With a solar-like differential rotation profile, however, once again the situation is far more complex. Starting from the most basic dynamo solution with (Figure 8A), new solutions are now recomputed, this time including meridional circulation. An animation of a typical solution is shown in Figure 11, and a sequence of time-latitude diagrams for four increasing values of the circulation flow speed, as measured by Rm, are plotted in Figure 12.
At Rm = 50, little difference is seen with the circulation-free solutions (cf. Figure 8A), except for an increase in the cycle frequency, due to the Doppler shift experienced by the equatorwardly propagating dynamo wave (see Roberts and Stix, 1972). At Rm = 100 (part B), the cycle frequency has further increased and the poloidal component produced in the high-latitude region of the tachocline is now advected to the equatorial regions on a timescale becoming comparable to the cycle period, so that a cyclic activity, albeit with a longer period, becomes apparent at low latitudes. At Rm = 103 (panel C and animation in Figure 11) the dynamo mode now peaks at mid-latitude, a consequence of the inductive action of the latitudinal shear, favored by the significant stretching experienced by the poloidal fieldlines as they get advected equatorward. At Rm = 2000 the original high latitude dynamo mode has all but vanished, and the mid-latitude mode is dominant. The cycle period is now set primarily by the turnover time of the meridional flow; this is the telltale signature of flux-transport dynamos.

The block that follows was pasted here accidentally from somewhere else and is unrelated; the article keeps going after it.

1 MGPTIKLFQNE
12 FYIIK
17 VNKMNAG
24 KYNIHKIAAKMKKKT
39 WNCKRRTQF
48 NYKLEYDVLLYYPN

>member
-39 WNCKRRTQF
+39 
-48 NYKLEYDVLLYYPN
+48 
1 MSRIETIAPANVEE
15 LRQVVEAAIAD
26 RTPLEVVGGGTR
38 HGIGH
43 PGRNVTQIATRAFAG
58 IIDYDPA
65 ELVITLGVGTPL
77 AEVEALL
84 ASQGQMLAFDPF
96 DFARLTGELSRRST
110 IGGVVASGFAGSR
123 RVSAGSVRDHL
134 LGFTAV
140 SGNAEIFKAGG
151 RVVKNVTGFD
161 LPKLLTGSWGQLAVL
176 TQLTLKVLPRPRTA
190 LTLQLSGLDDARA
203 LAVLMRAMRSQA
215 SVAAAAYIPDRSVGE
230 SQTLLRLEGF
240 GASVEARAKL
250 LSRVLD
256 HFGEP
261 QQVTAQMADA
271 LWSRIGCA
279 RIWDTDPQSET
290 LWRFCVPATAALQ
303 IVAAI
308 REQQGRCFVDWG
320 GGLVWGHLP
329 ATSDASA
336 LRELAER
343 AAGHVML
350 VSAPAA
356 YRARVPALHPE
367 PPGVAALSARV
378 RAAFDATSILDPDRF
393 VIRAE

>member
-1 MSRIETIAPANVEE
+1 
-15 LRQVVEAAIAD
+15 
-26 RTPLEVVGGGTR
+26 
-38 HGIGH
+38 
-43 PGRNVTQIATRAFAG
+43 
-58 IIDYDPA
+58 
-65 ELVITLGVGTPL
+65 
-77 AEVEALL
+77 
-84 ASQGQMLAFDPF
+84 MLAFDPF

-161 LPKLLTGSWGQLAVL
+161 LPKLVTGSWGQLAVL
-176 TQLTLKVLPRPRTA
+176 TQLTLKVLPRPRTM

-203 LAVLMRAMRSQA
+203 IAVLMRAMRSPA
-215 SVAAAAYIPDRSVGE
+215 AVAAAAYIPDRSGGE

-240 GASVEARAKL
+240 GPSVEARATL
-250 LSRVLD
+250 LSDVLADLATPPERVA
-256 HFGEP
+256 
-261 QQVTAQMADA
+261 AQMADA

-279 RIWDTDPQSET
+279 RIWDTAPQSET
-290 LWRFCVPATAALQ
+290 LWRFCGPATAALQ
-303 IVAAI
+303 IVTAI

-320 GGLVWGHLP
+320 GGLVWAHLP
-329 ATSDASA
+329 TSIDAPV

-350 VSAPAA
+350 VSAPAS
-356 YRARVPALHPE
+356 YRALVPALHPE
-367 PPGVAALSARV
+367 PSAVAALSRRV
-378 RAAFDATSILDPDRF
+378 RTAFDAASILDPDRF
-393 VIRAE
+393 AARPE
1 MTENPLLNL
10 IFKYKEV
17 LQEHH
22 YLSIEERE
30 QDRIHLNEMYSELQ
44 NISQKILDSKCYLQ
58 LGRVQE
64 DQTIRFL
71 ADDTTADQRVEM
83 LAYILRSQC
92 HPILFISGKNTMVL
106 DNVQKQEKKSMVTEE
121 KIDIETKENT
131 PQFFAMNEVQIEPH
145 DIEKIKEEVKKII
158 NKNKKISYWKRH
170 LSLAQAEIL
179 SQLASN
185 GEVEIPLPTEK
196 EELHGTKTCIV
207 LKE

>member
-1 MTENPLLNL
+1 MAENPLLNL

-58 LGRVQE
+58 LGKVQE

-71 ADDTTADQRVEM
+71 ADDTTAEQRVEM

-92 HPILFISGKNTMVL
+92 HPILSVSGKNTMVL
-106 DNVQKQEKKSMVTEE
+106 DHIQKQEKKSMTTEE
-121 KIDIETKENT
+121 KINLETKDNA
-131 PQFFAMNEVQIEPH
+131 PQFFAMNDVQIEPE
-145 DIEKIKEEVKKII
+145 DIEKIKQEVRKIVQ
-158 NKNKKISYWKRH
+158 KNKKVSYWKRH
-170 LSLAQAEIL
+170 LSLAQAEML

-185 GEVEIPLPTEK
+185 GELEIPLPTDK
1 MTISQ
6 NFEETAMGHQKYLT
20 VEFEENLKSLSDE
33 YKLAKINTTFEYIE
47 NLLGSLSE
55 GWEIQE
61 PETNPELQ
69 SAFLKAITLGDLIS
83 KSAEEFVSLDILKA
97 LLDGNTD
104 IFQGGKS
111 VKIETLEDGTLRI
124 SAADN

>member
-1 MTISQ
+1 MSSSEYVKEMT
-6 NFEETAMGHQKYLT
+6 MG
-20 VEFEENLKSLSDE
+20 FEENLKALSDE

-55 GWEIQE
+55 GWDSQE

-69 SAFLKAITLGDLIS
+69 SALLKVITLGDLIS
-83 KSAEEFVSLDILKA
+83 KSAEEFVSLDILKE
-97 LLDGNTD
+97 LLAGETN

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All this may look straightforward, but it must be emphasized that not all dynamo models with solar-like differential rotation behave in this (relatively) simple manner. For example, the solution with (Figure 8C) transits to a steady mode as Rm increases above . Moreover, the sequence of shown in Figure 12 actually presents a narrow window around where the dynamo is decaying, due to a form of destructive interference between the high-latitude mode and the mid-latitude advection-dominated dynamo mode that dominates at higher values of Rm. Qualitatively similar results were obtained by Küker et al. (2001) using different prescriptions for the -effect and solar-like differential rotation (see in particular their Figure 11; see also Rüdiger and Elstner, 2002; Bonanno et al., 2003). When field transport by turbulent pumping are included (see Käpylä et al., 2006b), models including meridional circulation can provide time-latitude “butterfly” diagrams that are reasonably solar-like.